Aaron Hernandez may have been serving a life sentence at the time of his suicide last week, but due to a legal technicality, he was considered an innocent man.
According to a new report, an old legal principle, known as "abatement ab initio," might have led not only to Hernandez being declared innocent, but also to a future payout from the New England Patriots, who terminated his contract years ago after he was arrested and charged with the 2013 murder of Odin Lloyd.
"The principle states that if the person has not exhausted all their appeals upon their death, then the case goes back to its original state which voids Hernandez's conviction for the murder of Lloyd," NESN revealed to readers on April 21.
William Kennedy, the attorney who represents the families of both Daniel de Abreu and Safiro Furtado, told WBZ-TV that the New England Patriots might be forced to pay $3.5 million to the estate of Aaron Hernandez because he was technically innocent at the time he died.
Aaron Hernandez was previously charged with the murders of de Abreu and Furtado, but earlier this month, just days before he was found dead in his prison cell, Hernandez was acquitted of the double homicide.
"At the time of his original arrest in the Odin Lloyd case, my understanding was that there was a $3.5 million bonus that we've made a subject of an action in the Superior Court," Kennedy said, per WBZ-TV. "We got a commitment from the Patriots that before any of that payment would be made they would notify the court to give us a chance to deal with that."
Although there have been several reports claiming the New England Patriots might have to pay his estate the remaining amount of his contact, another report shared by the Boston Globe's Ben Volin claimed the team will not owe the estate any of the $5.91 million that was withheld after his arrest.
According to Volin, Aaron Hernandez's estate won't be eligible for any of the funds because the late athlete was clearly in breach of contract. He also claimed Aaron Hernandez and the Patriots had already settled a grievance hearing in 2014.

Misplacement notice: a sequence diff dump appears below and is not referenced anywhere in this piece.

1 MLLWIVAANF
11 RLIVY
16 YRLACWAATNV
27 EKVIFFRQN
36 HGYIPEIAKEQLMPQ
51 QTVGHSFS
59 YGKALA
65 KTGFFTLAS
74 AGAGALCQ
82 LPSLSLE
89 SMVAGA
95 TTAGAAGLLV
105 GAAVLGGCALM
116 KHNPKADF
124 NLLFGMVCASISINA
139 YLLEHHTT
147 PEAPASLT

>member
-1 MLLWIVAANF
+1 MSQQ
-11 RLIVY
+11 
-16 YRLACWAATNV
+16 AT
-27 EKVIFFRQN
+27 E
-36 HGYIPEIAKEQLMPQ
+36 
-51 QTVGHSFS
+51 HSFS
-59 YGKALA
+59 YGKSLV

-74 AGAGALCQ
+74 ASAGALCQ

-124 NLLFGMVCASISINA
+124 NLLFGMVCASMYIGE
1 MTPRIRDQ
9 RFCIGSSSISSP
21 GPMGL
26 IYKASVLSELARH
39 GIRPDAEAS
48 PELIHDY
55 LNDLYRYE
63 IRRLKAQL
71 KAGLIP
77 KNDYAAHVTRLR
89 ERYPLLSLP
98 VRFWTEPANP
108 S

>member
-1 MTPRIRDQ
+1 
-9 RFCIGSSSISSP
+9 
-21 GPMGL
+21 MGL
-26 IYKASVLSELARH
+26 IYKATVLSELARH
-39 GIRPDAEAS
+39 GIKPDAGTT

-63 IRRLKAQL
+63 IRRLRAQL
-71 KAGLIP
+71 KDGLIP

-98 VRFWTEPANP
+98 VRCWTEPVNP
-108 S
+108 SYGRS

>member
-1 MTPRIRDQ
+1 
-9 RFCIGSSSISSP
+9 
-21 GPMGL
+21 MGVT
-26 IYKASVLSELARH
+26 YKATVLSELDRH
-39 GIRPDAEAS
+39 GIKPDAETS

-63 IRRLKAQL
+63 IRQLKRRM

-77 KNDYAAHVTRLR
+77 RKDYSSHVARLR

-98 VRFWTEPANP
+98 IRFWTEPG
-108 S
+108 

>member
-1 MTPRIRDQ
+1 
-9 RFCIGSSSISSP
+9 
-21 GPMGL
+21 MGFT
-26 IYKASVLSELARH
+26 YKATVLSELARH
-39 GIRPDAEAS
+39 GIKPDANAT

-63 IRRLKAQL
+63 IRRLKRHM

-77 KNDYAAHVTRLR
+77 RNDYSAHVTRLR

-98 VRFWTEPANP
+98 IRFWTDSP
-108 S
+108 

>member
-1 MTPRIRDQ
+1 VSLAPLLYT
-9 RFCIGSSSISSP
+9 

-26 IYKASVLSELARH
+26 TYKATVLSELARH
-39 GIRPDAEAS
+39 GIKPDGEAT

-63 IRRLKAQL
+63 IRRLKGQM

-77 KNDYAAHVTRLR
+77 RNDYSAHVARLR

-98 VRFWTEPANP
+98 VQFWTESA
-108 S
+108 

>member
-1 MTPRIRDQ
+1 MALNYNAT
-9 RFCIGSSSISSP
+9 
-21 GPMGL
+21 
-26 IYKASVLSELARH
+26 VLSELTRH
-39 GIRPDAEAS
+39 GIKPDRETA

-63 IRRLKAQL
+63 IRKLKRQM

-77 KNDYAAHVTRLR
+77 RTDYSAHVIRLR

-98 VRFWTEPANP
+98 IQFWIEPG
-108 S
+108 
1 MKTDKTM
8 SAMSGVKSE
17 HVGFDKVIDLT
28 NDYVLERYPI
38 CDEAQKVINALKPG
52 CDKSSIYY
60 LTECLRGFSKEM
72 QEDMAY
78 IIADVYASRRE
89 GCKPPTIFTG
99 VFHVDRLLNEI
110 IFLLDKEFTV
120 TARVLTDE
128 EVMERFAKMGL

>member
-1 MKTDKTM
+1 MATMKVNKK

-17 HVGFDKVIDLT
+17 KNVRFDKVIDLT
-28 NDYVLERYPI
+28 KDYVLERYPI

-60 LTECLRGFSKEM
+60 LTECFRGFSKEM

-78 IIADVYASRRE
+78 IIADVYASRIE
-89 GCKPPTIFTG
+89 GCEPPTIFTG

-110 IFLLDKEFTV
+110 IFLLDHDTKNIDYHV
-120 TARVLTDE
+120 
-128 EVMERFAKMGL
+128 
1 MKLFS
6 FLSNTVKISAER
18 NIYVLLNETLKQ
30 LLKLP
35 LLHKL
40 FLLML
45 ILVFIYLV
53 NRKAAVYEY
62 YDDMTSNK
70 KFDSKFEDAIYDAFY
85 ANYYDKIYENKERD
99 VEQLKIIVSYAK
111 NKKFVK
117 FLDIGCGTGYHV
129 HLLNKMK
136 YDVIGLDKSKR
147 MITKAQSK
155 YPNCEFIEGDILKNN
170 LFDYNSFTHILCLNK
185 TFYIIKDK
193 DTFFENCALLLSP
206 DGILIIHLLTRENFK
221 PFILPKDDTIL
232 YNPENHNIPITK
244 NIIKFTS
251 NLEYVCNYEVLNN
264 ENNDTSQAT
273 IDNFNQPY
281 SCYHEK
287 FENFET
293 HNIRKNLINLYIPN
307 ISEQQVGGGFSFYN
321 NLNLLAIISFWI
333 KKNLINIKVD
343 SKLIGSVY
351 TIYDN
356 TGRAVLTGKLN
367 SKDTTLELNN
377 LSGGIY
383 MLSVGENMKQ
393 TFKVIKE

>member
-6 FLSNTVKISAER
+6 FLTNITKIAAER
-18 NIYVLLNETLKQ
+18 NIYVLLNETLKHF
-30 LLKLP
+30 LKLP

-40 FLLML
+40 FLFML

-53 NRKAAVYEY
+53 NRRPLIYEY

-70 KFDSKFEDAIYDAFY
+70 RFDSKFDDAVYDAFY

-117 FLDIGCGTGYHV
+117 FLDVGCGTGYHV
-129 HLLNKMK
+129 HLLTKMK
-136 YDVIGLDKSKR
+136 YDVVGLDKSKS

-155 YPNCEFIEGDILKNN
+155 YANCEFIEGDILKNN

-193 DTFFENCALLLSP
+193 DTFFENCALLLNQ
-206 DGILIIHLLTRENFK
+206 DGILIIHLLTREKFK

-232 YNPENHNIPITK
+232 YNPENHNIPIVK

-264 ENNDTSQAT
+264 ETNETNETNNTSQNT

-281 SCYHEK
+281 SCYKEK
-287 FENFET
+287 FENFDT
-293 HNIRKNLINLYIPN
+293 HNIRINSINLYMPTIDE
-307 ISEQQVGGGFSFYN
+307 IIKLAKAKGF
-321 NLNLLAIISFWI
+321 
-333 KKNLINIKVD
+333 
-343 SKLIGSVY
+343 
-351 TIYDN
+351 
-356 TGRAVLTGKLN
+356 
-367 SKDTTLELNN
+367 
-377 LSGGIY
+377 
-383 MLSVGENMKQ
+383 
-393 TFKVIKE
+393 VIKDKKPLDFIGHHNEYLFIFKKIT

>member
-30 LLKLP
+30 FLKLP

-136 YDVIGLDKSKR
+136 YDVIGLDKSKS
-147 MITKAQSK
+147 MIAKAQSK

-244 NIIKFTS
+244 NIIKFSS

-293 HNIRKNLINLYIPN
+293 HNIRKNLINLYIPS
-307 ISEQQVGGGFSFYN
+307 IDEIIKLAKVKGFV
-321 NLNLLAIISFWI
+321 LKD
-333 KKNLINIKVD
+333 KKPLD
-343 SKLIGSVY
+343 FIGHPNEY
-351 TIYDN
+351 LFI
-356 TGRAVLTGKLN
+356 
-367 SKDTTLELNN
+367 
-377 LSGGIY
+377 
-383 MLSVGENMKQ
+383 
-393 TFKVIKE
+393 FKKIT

Salary cap expert and former NFL agent Joel Corry weighed in on the situation as well, telling Volin that settlements ultimately include confirmation of certain financial issues.
"Typically when there's a settlement, there's some sort of catch-all language: 'This will resolve all claims known or which could be known in the future,'" Corry explained to Volin. "I haven't seen too many settlements which don't have some type of form of that kind of language."
While Aaron Hernandez's estate might not see the remainder of his contract with the New England Patriots, there could be money coming from NFL. As Volin explained to the Boston Globe, the late athlete's estate can draw an NFL pension for his beneficiary.
On April 24, the International Business Times shared details of Aaron Hernandez's net worth, claiming the late football player was worth around $8 million years before his suicide. Although Aaron Hernandez signed a $40 million contract in 2010 to play for the New England Patriots, he received less than a quarter of the money due to his 2013 arrest.
According to the report, Aaron Hernandez's contract was worth $5 million annually.
Aaron Hernandez killed himself last Wednesday after being acquitted in the 2010 double homicide of de Abreu and Furtado, and today, his family and friends said their goodbyes during a funeral service in Bristol, Connecticut.
Hernandez leaves behind fiancee Shayanna Jenkins and their daughter, Avielle.
It has not yet been revealed whether Aaron Hernandez had a will at the time of his passing.
[Featured Image by Jim Rogash/Getty Images]